23. Kelly Ravin – Break My Stride
As with most Kelly Ravin albums (including the one that gave this blog its name), plucking just one song out of context can prove challenging. Opener “Leo” grabbed me first, but “Break My Stride” eventually stood out due to an arrangement that extends beyond Ravin’s usual country-rock barebones basic. Lyrically and musically, it’s up with Ravin’s moving and harrowing best. The wordless and haunting backing vocals on the chorus, a sound I’d never heard in his music before, push it over the top.
22. Guthrie Galileo – Wishes
When we last heard from producer and singer Guthrie Galileo, he was creating political electronic music with samples of a Trump rally. He brought a lighter touch with his new single “Wishes,” a sensual jam in the vein of Miguel or Maxwell. He’s released a couple more singles since then, all swirling and swooning electronic slow-burns, boding well for whatever longer project he’s working on.
21. Cole Davidson – Hold Me Down
Former Navytrain frontman Cole Davidson’s tender slow-burn “Hold Me Down” incorporates his trademark funky fingerpicking into a wonderfully layered production. It would take a sonic surgeon to pick apart all the different elements at work here.
20. A2VT – Faas Waa
Under the names Jilib and MG Man, African refugees Said Bulle and George Mnyonge blend English, Swahili, and Jilib’s native Maay Maay for a catchy dancehall bounce. The music video’s opening moments offer the perfect metaphor: a traditional drum collective, the sort of tasteful world-music group you can imagine performing on all sorts of respectable American stages. Then A2VT busts through the door and the rowdy electronics kick in. It reads as a cheeky repudiation of a “world music” so reverent to its own history that it can’t move forward, from a band that won’t be bound by tradition.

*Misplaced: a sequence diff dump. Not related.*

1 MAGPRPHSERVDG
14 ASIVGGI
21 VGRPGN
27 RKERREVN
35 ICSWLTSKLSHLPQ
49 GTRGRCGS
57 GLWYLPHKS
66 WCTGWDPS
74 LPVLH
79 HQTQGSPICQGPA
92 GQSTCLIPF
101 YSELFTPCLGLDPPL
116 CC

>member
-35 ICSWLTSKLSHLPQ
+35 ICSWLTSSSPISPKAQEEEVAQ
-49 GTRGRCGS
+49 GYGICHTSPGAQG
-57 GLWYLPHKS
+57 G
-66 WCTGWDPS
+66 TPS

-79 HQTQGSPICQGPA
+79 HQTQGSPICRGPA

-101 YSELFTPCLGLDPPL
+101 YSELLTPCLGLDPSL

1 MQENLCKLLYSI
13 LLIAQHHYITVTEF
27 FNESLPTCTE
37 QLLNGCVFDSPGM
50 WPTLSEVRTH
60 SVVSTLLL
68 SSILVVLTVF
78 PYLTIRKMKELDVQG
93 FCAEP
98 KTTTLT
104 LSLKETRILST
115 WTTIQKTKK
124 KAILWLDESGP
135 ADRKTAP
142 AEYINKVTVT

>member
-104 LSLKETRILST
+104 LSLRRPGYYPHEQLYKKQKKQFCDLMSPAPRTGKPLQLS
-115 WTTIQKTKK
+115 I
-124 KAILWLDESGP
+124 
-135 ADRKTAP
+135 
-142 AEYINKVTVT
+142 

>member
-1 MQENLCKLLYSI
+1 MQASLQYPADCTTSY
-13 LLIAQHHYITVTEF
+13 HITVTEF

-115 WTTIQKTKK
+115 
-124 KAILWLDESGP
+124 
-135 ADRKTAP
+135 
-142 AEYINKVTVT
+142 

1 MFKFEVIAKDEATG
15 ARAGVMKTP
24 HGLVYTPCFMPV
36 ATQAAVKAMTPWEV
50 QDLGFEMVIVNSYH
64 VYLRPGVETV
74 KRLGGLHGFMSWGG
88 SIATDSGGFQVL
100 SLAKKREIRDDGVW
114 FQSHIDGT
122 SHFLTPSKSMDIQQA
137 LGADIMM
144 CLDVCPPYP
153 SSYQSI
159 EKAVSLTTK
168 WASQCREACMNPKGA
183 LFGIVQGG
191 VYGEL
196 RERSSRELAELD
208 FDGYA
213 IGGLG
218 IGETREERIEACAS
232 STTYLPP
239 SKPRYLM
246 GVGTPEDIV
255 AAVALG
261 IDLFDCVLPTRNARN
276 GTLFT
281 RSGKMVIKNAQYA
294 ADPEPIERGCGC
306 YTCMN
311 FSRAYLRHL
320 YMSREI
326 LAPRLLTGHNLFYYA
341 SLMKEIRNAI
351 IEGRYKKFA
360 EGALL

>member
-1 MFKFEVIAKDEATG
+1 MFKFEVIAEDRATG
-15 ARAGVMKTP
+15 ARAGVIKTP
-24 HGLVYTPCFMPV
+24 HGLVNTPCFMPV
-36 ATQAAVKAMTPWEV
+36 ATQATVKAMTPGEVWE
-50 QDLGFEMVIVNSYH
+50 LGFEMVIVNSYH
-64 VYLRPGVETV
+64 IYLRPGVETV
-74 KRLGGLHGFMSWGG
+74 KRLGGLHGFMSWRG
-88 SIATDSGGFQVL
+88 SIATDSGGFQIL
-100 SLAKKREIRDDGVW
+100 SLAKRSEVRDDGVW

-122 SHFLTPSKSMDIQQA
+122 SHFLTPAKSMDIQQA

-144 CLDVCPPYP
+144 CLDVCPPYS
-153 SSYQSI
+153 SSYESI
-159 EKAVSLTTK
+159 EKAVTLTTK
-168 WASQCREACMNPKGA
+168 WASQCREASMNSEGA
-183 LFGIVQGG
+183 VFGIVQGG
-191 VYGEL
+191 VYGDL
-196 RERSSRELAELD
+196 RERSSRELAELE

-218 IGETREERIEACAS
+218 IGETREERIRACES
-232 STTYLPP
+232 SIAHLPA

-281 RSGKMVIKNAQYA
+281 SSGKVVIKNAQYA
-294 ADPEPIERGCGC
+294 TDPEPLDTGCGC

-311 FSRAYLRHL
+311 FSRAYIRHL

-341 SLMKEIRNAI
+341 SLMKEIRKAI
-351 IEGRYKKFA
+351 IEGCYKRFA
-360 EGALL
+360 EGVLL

19. The Smittens – Love Is a Word
If the title recalls Joan Baez’s Bob Dylan-penned “Love Is Just a Four-Letter Word,” the sentiment couldn’t be more different. Where that was a typically caustic take on romance, the Smittens’ twee gem brings more optimism. Singer and songwriter Missy Bly delivers a pure little nugget of catchiness, offering a bit more uplift than Bob and Joan.
18. Henry Jamison – Boys
No matter how well-intentioned, an album investigating toxic masculinity sounds, frankly, exhausting. But if anyone can pull it off, we expect it’s Henry Jamison, the singer-songwriter who deploys a subtle wit and sympathetic touch to every story he tells. We won’t know for sure until Gloria Duplex drops in February, but the single “Boys” bodes well. Over plucked strings and ethereal harmonies, Jamison sings about young men’s anger from a place of empathy, not scorn. “Sittin’ at a boardwalk bar drinkin’ a whiskey, feeling all the rage of a modern man,” he sings. “We used to feel our rage just like the sea, now we get it on an installment plan.”
17. Aviation – Invisible Boy